That project could garner $100 billion in investment by the time it’s completed, including a new factory every one to two years, Intel officials said in May.
Dave Roberts, chief innovation officer for the IEDC, told IBJ before the SkyWater announcement that the state is committed to pursuing major semiconductor projects.
“What I can tell you is that, under Secretary [of Commerce Brad] Chambers’ leadership, we are very aggressive in pursuing any transformative projects that relate to the economy of the future, and semiconductors are squarely within that,” he said. “If [semiconductors] were not a priority for us, we wouldn’t be investing the significant resources that we are in that area. I think you’ll see more of the outputs of the effort. … here in the next few quarters, before the end of the year.”
CHIPS on the table
President Joe Biden is soon expected to sign legislation considered critical to the U.S. effort to onshore semiconductor production. The bill passed both chambers of Congress last week.
The CHIPS and Science Act would allocate $52 billion in direct subsidies and $24 billion in tax credits for semiconductor manufacturing efforts in the United States—something companies are expected to heavily lean upon to get their projects off the ground. It would also earmark $200 million in grants for training and education.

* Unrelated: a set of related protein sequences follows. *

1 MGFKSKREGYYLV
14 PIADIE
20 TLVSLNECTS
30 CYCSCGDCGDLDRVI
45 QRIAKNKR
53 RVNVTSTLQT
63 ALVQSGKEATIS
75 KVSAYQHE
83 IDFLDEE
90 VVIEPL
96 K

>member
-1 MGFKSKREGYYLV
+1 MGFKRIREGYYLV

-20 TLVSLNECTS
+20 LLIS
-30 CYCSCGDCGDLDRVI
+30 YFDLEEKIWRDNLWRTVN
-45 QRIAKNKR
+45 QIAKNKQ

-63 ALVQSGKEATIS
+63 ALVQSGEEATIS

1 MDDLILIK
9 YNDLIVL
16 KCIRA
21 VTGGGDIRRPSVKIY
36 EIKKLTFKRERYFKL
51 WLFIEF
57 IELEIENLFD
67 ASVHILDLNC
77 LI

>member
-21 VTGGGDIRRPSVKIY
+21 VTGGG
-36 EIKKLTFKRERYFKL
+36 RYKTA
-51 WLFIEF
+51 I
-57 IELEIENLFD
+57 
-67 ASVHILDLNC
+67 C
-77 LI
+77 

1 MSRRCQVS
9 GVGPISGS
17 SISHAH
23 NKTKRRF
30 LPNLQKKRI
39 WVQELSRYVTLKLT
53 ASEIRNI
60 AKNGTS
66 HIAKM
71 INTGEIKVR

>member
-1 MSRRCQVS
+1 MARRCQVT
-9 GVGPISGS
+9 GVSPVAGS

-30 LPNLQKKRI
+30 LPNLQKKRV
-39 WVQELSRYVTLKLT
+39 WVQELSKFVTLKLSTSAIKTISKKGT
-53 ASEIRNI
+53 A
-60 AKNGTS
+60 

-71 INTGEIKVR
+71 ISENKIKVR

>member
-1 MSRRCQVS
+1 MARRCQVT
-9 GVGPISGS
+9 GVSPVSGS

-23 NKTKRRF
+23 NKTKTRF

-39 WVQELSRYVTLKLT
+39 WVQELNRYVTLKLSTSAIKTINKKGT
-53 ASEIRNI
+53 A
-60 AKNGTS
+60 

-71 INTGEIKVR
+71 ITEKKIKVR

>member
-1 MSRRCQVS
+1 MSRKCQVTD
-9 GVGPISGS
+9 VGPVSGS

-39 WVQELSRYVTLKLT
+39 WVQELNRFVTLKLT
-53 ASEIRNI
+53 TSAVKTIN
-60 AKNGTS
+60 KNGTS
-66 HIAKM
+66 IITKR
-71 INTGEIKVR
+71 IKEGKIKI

Biden has signaled he intends to sign the bill, the final product of legislation authored by Sen. Todd Young, R-Ind., and Sen. Charles Schumer, D-N.Y., in 2020.
“These investments by semiconductor innovators like SkyWater are occurring in anticipation of the legislation we’re passing,” Young said. “We’re creating incentives for research, design and manufacturing, in technologies that range from semiconductors to hypersonics to autonomous systems—all of which, incidentally, are areas where Indiana has a significant reservoir of expertise already.”
Young said that expertise will mean the state can expect to get a piece of the pie—more so now, with SkyWater’s commitment—while also competing for other opportunities outlined in the bill, like an innovation hub designation that would further encourage growth in Indiana’s electronics and technology manufacturing sector.
SkyWater’s Sonderman acknowledged that, although the state is providing $29 million in incentives for the company’s West Lafayette project, the company is closely watching the outcome of the CHIPS bill. The company said it expects federal and state funds to cover two-thirds of the cost of the construction of its West Lafayette plant.